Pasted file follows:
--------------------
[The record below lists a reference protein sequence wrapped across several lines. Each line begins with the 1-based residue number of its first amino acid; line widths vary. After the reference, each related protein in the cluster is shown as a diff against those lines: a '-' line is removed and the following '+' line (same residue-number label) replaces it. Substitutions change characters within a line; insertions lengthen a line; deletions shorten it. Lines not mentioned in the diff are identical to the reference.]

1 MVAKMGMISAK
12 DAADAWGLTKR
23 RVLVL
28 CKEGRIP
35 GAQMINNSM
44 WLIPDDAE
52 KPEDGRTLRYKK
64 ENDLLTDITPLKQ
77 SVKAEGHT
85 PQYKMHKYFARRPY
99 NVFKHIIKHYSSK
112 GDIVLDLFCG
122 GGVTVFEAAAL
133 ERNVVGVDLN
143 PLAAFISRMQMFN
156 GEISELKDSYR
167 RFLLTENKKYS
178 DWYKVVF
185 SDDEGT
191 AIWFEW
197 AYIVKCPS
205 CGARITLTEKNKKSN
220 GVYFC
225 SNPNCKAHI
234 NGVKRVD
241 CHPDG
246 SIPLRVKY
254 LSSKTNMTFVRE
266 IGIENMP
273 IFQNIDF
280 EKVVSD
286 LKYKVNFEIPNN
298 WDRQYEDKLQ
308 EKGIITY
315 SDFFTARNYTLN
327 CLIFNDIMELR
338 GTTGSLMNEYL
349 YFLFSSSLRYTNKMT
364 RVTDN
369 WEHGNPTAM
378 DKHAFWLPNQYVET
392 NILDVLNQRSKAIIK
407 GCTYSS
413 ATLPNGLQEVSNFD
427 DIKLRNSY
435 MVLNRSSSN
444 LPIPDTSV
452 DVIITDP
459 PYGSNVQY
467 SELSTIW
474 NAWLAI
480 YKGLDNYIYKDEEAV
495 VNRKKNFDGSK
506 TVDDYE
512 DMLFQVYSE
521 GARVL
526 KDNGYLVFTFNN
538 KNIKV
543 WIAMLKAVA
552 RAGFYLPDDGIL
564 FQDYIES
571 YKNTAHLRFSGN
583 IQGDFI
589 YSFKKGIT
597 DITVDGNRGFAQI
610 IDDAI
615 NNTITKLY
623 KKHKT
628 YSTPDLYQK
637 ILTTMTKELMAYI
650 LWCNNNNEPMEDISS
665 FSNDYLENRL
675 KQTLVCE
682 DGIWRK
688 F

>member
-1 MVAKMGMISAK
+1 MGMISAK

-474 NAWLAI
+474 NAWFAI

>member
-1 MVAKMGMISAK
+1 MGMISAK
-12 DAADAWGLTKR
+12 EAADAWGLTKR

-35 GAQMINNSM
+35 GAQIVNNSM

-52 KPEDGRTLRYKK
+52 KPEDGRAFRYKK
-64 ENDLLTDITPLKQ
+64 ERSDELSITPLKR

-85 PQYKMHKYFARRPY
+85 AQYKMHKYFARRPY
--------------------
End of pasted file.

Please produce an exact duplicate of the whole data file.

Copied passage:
[The record below lists a reference protein sequence wrapped across several lines. Each line begins with the 1-based residue number of its first amino acid; line widths vary. After the reference, each related protein in the cluster is shown as a diff against those lines: a '-' line is removed and the following '+' line (same residue-number label) replaces it. Substitutions change characters within a line; insertions lengthen a line; deletions shorten it. Lines not mentioned in the diff are identical to the reference.]

1 MVAKMGMISAK
12 DAADAWGLTKR
23 RVLVL
28 CKEGRIP
35 GAQMINNSM
44 WLIPDDAE
52 KPEDGRTLRYKK
64 ENDLLTDITPLKQ
77 SVKAEGHT
85 PQYKMHKYFARRPY
99 NVFKHIIKHYSSK
112 GDIVLDLFCG
122 GGVTVFEAAAL
133 ERNVVGVDLN
143 PLAAFISRMQMFN
156 GEISELKDSYR
167 RFLLTENKKYS
178 DWYKVVF
185 SDDEGT
191 AIWFEW
197 AYIVKCPS
205 CGARITLTEKNKKSN
220 GVYFC
225 SNPNCKAHI
234 NGVKRVD
241 CHPDG
246 SIPLRVKY
254 LSSKTNMTFVRE
266 IGIENMP
273 IFQNIDF
280 EKVVSD
286 LKYKVNFEIPNN
298 WDRQYEDKLQ
308 EKGIITY
315 SDFFTARNYTLN
327 CLIFNDIMELR
338 GTTGSLMNEYL
349 YFLFSSSLRYTNKMT
364 RVTDN
369 WEHGNPTAM
378 DKHAFWLPNQYVET
392 NILDVLNQRSKAIIK
407 GCTYSS
413 ATLPNGLQEVSNFD
427 DIKLRNSY
435 MVLNRSSSN
444 LPIPDTSV
452 DVIITDP
459 PYGSNVQY
467 SELSTIW
474 NAWLAI
480 YKGLDNYIYKDEEAV
495 VNRKKNFDGSK
506 TVDDYE
512 DMLFQVYSE
521 GARVL
526 KDNGYLVFTFNN
538 KNIKV
543 WIAMLKAVA
552 RAGFYLPDDGIL
564 FQDYIES
571 YKNTAHLRFSGN
583 IQGDFI
589 YSFKKGIT
597 DITVDGNRGFAQI
610 IDDAI
615 NNTITKLY
623 KKHKT
628 YSTPDLYQK
637 ILTTMTKELMAYI
650 LWCNNNNEPMEDISS
665 FSNDYLENRL
675 KQTLVCE
682 DGIWRK
688 F

>member
-1 MVAKMGMISAK
+1 MGMISAK

-474 NAWLAI
+474 NAWFAI

>member
-1 MVAKMGMISAK
+1 MGMISAK
-12 DAADAWGLTKR
+12 EAADAWGLTKR

-35 GAQMINNSM
+35 GAQIVNNSM

-52 KPEDGRTLRYKK
+52 KPEDGRAFRYKK
-64 ENDLLTDITPLKQ
+64 ERSDELSITPLKR

-85 PQYKMHKYFARRPY
+85 AQYKMHKYFARRPY